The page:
This photograph was created as a result of me trying to explain to my son Adam just how the movie makers of Star Wars create massive ships and odd creatures by using tiny models and computer animation. He was having a difficult time understanding how something really small could be filmed in such a way that it looked really big.

    An idea popped into my mind to help Adam understand this cinema trickery. I wanted to shoot a simple photo of Adam to make him look small and a toy look big. My wife thought that Adam's shepherd costume he would wear in our church Christmas program might make him look like a young Jedi Knight. The costume looked even better than we imagined.

    I grabbed our digital camera and Adam's toy light saber and told him to stand like he was going to fight a really big monster. I told him to look up at the dining room light and pretend it was the big bad monster. After a few shots of this pose, he and I took a photo of his Lego ship that we had fun building earlier that day. Adam thought it would be great to include his latest toy, so we snapped a quick digital photo of  his Bionacle. He watched how I took every shot. He saw how I got down low and really close-up when I was shooting the Bionacle. He watched closely as I posed  his small Pocket Pal dog "Dominic" to use as the pilot of the Lego ship. Together, we spent about seven hours locating  images of stars, planets, Lunar Modules, and putting all the digital pieces together in Photoshop. After the lesson was done and the test print popped out of the inkjet printer, he had a much better understanding of how the makers of Star Wars created the huge ships and strange creatures.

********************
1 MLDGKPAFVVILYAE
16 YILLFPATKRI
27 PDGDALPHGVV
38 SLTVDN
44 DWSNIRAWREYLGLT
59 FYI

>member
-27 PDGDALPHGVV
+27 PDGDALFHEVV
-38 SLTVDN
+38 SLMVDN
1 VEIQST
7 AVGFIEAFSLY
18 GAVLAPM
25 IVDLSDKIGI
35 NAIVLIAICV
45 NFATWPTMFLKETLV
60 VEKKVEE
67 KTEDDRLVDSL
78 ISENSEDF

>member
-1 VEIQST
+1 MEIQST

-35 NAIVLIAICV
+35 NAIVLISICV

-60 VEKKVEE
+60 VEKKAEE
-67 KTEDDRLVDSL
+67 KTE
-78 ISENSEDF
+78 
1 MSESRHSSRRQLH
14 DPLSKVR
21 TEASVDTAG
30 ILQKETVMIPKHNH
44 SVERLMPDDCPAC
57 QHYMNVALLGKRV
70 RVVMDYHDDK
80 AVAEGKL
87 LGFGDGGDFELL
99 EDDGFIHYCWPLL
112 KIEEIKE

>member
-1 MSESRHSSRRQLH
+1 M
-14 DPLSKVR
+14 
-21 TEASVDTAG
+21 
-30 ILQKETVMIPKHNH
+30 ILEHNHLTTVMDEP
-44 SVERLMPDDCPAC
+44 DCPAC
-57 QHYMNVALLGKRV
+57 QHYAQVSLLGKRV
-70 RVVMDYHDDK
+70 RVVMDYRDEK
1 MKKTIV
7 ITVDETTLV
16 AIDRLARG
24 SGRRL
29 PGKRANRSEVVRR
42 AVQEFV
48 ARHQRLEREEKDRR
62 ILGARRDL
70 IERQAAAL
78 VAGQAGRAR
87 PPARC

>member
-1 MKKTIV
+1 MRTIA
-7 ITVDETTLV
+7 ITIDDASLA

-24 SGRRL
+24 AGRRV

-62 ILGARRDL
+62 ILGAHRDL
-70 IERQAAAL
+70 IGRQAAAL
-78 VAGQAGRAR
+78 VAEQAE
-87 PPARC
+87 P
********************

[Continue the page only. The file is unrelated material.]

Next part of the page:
The finished digital file was sent to my Polaroid Propalette 8000 and a color negative of the file was made. The finished 16x20 will be framed and hung  in Adam's room for all  his friends to see. Adam will have the opportunity to explain to them the entire process of creating this photograph. This job didn't earn me a dime, but the lessons learned and the time Adam and I spent together planning and shooting was priceless.